Emerging Pictures Blog
The 20th Anniversary of Rendez-Vous with French Cinema, the Film Society of Lincoln Center and UniFrance films’ celebrated annual showcase of the best in contemporary French film, sweeps across screens at the Film Society of Lincoln Center, the IFC Center, and BAMcinématek, March 6-15. The 2015 edition returns with another program of features and shorts that exemplify today’s most innovative French artistry by burgeoning talents and avowed masters alike. The lineup—which consists of 22 feature films and four short films making their New York, U.S., or North American premieres—demonstrates that the landscape of French cinema has never been more fertile, and the voices issuing from it never more diverse. This anniversary year also marks a special acknowledgment in support of French cinema with the appointment of two festival Co-Chairs, Nathalie Baye and Martin Scorsese. A complete schedule and additional special events in celebration of the 20th Anniversary will be announced at a later date.
The 20th Anniversary also marks the fourth year collaborating with Emerging Pictures on a select number of titles. The films will screen in venues across the country contemporaneously with their showings at Lincoln Center via Emerging’s network of digital theaters. Q&As from the Film Society venues will be broadcast live to many of those locations. The selected titles include Eat Your Bones, Gaby Baby Doll, Hippocrates, In the Courtyard, Love at First Fight, Portrait of the Artist, and Stubborn.
Eat Your Bones
Gaby Baby Doll
In the Courtyard
Love at First Fight
We made Page Six of the New York Post!!!
For a full list of theatres playing LETTERS TO JACKIE, click here.
The last week of August saw the country commemorate the 50th anniversary of the historic March on Washington. On the National Mall in Washington D.C. and all over the US people celebrated the momentousness of late summer 1963. A few months later in 1963 the nation would once again be brought together, this time in the shock and mourning after the assassination of President John F. Kennedy. November 22 will mark fifty years from that tragic date in American history, a time poignantly captured in the new documentary LETTERS TO JACKIE: REMEMBERING PRESIDENT KENNEDY.
On the Monday three days after John Fitzgerald Kennedy died, 45,000 letters arrived at the White House from bereaved citizens, who had sat down after the assassination to share their grief, shock, outrage. Within seven weeks, Jacqueline Kennedy had received over 800,000 letters. LETTERS TO JACKIE employs 20 remarkable letters read by an all-star cast of actors and actresses and archival footage (including never-before-seen Kennedy home movies) to bring to vivid life the emotions of late 1963, from the words of ordinary citizens, not from history books.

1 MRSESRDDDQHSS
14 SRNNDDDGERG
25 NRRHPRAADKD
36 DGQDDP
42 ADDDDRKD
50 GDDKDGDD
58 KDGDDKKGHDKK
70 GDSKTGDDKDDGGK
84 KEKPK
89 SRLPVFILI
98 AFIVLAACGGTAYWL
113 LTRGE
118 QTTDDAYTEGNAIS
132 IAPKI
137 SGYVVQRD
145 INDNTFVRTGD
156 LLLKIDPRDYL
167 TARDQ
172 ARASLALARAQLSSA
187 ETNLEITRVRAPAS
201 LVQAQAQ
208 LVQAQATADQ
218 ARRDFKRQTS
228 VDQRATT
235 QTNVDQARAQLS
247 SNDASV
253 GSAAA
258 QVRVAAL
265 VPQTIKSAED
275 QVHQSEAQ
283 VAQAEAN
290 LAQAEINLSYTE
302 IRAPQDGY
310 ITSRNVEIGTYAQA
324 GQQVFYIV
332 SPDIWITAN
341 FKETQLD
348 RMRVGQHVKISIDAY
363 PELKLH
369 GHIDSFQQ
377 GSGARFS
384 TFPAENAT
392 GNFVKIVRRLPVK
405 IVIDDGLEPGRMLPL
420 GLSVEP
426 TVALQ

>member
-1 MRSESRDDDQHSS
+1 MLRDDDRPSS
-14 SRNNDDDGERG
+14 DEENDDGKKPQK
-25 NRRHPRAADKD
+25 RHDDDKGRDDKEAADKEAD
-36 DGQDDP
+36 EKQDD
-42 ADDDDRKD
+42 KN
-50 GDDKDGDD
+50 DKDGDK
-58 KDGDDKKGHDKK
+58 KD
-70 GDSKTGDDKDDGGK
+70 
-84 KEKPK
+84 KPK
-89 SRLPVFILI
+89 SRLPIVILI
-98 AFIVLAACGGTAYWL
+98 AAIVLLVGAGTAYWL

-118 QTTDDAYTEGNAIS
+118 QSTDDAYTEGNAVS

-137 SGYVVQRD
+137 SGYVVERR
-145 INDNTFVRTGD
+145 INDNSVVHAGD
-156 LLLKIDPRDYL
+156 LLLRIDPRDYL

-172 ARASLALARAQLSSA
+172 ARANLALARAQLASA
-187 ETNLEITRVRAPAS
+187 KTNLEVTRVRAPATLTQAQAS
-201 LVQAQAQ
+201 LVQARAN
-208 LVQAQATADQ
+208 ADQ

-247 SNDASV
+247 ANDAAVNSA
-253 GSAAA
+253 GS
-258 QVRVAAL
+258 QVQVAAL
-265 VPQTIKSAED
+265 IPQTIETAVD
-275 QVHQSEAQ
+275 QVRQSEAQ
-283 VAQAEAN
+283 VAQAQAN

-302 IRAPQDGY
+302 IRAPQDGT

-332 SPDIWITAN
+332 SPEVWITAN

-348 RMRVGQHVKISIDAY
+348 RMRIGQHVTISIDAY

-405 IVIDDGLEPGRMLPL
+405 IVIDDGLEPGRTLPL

On Tuesday, September 17th LETTERS TO JACKIE will have its theatrical premiere at a special event at the John F. Kennedy Presidential Library in Boston, featuring a post-screening panel that includes filmmaker Bill Couturie, Academy Award-winner (and a voice in the film) Chris Cooper, Ellen Fitzpatrick, author of the book on which the film is based, and four individuals whose letters to Jackie are featured in the film. Emerging Cinemas across the United States will be screening the film simultaneously and offering their audiences this resonant post-show discussion LIVE. For a film about a time when the entire country was joined together, how fitting to have movie audiences in theatres around the US experiencing the film together as well.
Tweeters at the live Q&A get your questions ready! #MagicFluteKB
— Opera in Cinema (@OperaInCinema) June 9, 2013
O Cinema Miami Is ready for #MagicFluteKB
— O Cinema (@OCINEMA) June 9, 2013
Last Sunday Emerging Cinemas around the United States hosted the domestic theatrical premiere of Kenneth Branagh’s film adaptation of Mozart’s The Magic Flute, distributed by Revolver Entertainment. Of those 150 theatres, around twenty-five topped off the event by welcoming Mr. Branagh himself into the auditorium via live webcast from his home in London. Audience members were able to Tweet comments and questions in real time directly to the Oscar-nominated actor and director after the screening. The result was a truly interactive Q&A, one that crossed the Atlantic and all four US time zones.
Below is the full recording of that conversation.
For just about anyone under the age of, say, 50, the name Judy Blume congers up early and fond memories of reading. Whether during elementary school or young adulthood, most of us recall a Judy Blume book at some point along the way. So it comes as a bit of a shock to learn that not one of the prolific author’s works has ever been realized on the big screen. Until this Friday (June 7) that is, with the nationwide opening of the new movie Tiger Eyes, directed by Ms. Blume’s son no less. Lawrence Blume and her mother adapted the 1981 novel together, an alliance covered in last weekend’s New York Times (see below). Tiger Eyes was produced by George Cooper, a co-founder of Emerging Cinema affiliate Tropic Cinema in Key West, which gives us a bit of extra pride in offering this feature through our network day-and-date with the June 7th nationwide break.
For locations and showtimes playing Tiger Eyes in the Emerging network, visit the movie’s page here.